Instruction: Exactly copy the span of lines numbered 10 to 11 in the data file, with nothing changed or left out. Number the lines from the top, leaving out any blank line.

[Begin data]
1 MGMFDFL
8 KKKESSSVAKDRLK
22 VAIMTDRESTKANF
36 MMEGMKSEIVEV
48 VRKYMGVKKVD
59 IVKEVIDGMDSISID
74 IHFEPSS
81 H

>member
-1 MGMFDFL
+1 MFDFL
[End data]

-1 MGMFDFL
+1 MFDFL